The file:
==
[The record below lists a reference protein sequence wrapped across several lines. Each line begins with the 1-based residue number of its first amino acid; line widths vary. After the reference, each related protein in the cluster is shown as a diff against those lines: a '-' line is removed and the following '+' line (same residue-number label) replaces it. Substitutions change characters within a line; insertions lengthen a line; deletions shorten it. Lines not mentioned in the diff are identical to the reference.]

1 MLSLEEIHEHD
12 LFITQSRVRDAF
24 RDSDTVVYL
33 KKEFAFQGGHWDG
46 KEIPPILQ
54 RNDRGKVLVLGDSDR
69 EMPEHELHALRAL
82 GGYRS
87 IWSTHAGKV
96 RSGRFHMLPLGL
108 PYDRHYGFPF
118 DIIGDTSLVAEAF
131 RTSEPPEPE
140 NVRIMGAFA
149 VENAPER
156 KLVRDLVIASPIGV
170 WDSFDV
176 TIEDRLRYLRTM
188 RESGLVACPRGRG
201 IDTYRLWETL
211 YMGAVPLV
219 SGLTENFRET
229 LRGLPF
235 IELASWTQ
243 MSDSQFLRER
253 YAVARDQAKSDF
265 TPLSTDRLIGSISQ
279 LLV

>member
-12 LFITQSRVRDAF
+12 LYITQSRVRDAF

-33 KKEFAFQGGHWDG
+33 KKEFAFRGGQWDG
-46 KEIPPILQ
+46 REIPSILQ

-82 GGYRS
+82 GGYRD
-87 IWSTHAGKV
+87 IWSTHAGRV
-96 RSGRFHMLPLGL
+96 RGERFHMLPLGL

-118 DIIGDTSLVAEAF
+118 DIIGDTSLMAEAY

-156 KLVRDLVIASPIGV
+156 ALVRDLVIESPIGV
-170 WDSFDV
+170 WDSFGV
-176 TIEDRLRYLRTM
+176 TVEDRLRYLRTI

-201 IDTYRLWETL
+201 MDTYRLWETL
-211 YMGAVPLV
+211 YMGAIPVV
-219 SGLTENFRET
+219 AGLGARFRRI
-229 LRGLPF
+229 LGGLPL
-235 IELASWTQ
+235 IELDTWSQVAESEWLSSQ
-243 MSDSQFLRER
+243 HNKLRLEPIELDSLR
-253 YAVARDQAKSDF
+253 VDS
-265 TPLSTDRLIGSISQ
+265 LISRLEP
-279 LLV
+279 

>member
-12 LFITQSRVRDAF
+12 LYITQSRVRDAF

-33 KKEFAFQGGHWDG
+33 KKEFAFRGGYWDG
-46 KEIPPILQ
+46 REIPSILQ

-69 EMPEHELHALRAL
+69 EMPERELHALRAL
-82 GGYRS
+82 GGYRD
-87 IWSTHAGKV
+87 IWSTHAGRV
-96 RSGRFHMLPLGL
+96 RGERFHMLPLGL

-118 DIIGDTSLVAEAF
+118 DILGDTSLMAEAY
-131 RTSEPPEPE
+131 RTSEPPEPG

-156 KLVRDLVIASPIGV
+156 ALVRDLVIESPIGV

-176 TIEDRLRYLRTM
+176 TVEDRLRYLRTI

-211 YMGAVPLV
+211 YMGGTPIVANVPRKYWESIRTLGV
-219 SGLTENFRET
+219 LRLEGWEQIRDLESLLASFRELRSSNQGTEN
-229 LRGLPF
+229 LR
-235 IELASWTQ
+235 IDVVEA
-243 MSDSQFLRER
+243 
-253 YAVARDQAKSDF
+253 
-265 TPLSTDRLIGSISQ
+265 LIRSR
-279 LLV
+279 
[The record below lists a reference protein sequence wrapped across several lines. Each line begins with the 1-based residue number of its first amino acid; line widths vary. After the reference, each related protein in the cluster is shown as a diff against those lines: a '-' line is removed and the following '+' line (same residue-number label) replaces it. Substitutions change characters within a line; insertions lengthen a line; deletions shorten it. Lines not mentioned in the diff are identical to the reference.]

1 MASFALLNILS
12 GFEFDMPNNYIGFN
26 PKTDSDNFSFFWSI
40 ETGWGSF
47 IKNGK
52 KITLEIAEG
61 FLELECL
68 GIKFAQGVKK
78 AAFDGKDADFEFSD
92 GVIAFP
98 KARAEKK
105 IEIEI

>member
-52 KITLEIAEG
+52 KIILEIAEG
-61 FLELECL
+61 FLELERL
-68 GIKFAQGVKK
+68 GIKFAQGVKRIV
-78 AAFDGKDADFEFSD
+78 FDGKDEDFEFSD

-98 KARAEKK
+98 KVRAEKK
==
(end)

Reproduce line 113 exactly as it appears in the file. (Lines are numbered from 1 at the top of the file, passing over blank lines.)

47 IKNGK